I wrote [Scenes from a Marriage] just for fun and didn’t know what to do with it. It was like Winnie the Pooh. You know, Christopher Robin was ill and, every evening before sleep, A. A. Milne told him one of those little stories. Then he wrote them down and suddenly the whole world bought Winnie the Pooh. It was the same with Scenes from a Marriage. I wrote it for fun, for myself. I started with the third scene, then I wrote the fourth, then the second. The whole thing took me about four weeks. Remember, it’s called Scenes from a Marriage, not the Marriage. To me, it was very private. Then suddenly it wasn’t private any more, suddenly it became a shared experience for a great number of people. In Denmark, for instance, the divorce statistics went up. That’s got to be good!

A Visit with Ingmar Bergman, New York Times Magazine | 1975

[…] I wanted to make it for television, a more beautiful everyday product, since we had practically no budget. We planned to create six episodes, each to be rehearsed for five days and then filmed during the subsequent five days. About fifty minutes of film would be made in ten days, which meant that the six episodes would be finished in a little more than two months. When we actually shot the film, it went much faster than that. Erland Josephson and Liv Ullmann enjoyed their parts as Johan and Marianne and learned them quickly. Suddenly we had a film that had cost practically nothing, which was great since we were broke. (Cries and Whispers had not yet been sold.)

All in all, Scenes from a Marriage was a pure joy to make because we approached it as a television production and made it without feeling the paralyzing pressure of making a feature film.

Images: My Life in Film | Ingmar Bergman

"When I decide to portray a part, I can never completely hide who I am, what I am. At the point of identification, the audience encounters a person, not a role, not an actress. A face to face. It’s what I know about women. It’s what I have experienced, what I’ve seen. That’s what I want to share with you."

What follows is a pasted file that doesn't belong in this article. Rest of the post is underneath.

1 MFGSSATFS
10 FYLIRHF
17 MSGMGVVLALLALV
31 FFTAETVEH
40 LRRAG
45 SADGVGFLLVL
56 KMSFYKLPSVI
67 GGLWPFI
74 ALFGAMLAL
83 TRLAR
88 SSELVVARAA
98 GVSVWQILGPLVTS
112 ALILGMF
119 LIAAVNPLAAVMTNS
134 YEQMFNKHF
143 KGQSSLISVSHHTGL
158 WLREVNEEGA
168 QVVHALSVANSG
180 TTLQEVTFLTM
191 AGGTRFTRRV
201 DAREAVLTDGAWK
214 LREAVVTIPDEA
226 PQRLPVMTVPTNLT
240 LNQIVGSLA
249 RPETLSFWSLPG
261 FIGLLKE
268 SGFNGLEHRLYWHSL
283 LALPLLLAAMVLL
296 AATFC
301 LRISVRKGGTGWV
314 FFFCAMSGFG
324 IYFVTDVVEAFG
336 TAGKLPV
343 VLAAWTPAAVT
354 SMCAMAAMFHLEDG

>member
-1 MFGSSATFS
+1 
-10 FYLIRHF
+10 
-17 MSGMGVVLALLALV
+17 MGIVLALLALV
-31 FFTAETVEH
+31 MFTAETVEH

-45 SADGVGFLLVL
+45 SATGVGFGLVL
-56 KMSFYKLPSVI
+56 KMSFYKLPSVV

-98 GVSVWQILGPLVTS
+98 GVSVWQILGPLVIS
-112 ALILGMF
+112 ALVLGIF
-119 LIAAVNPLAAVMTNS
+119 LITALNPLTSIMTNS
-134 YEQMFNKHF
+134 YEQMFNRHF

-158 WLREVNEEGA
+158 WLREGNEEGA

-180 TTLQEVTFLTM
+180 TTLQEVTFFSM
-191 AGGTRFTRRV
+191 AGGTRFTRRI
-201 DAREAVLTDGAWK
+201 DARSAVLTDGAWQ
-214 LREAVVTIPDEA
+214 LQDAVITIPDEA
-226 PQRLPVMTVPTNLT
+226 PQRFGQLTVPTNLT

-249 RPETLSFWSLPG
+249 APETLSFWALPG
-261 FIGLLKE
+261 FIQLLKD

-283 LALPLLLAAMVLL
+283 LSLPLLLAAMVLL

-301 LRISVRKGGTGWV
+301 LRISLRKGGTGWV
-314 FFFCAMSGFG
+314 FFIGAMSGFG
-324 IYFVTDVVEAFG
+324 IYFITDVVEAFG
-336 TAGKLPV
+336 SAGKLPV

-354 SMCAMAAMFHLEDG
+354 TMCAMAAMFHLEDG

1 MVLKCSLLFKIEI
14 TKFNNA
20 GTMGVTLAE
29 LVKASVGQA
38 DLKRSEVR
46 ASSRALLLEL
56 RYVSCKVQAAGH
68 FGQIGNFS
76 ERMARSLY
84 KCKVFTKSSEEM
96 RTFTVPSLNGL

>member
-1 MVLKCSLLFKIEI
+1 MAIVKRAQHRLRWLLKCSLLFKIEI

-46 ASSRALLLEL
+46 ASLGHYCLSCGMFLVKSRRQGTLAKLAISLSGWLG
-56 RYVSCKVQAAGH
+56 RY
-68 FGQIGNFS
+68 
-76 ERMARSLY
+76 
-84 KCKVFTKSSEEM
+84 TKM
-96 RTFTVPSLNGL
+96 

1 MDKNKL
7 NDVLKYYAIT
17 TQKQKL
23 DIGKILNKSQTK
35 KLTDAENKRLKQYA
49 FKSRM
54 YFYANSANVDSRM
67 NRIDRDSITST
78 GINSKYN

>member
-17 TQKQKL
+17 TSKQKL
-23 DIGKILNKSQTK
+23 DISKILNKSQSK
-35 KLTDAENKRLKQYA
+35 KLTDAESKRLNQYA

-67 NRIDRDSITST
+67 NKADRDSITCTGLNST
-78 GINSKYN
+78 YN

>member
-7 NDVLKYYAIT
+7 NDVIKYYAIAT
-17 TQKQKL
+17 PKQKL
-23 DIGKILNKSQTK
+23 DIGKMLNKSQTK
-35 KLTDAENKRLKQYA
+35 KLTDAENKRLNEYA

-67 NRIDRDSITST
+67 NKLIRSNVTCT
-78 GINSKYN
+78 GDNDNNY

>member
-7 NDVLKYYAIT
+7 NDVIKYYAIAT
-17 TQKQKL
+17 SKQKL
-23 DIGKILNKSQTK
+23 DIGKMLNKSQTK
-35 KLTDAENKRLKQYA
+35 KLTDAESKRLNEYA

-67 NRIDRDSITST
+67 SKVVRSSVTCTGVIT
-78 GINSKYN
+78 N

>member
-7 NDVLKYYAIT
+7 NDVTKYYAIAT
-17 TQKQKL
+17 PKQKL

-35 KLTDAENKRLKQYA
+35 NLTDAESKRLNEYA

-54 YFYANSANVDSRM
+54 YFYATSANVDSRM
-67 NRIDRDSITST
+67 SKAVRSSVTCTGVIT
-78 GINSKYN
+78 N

Liv Ullmann
Born December 16, 1938

Bibi AnderssonBorn November 11, 1935
"When I was reading a script, I tried to figure out what side of me [Bergman] was trying to use now, or what had he seen, or what it was that he did not want. You can sometimes be very frustrated if you feel the part does not do you justice. When I read Persona I wasn’t flattered. I didn’t understand why I had to play this sort of insecure, weak personality when I was struggling so hard to be sure of myself and to cover up my insecurities. I realized that he was totally aware of my personality. I was better off just trying to deliver that. It’s a good way to know oneself. Sometimes I think artists instinctively are very good psychiatrists. I also think all parts have to be based on oneself, otherwise they will never come across.”

Bibi Andersson
Born November 11, 1935

"When I was reading a script, I tried to figure out what side of me [Bergman] was trying to use now, or what had he seen, or what it was that he did not want. You can sometimes be very frustrated if you feel the part does not do you justice. When I read Persona I wasn’t flattered. I didn’t understand why I had to play this sort of insecure, weak personality when I was struggling so hard to be sure of myself and to cover up my insecurities. I realized that he was totally aware of my personality. I was better off just trying to deliver that. It’s a good way to know oneself. Sometimes I think artists instinctively are very good psychiatrists. I also think all parts have to be based on oneself, otherwise they will never come across.”

"Film as dream, film as music. No form of art goes beyond ordinary consciousness as film does, straight to our emotions, deep into the twilight room of the soul. A little twitch in our optic nerve, a shock effect: twenty-four illuminated frames a second, darkness in between, the optic nerve incapable of registering darkness. At the editing table, when I run the strip of film through, frame by frame, I still feel that dizzy sense of magic of my childhood: in the darkness of the wardrobe, I slowly wind on one frame after another, see the almost imperceptible changes, wind faster — a movement."

Ingmar Bergman (July 14, 1918 -– July 30, 2007)

Scenes from a Marriage // dir. Ingmar Bergman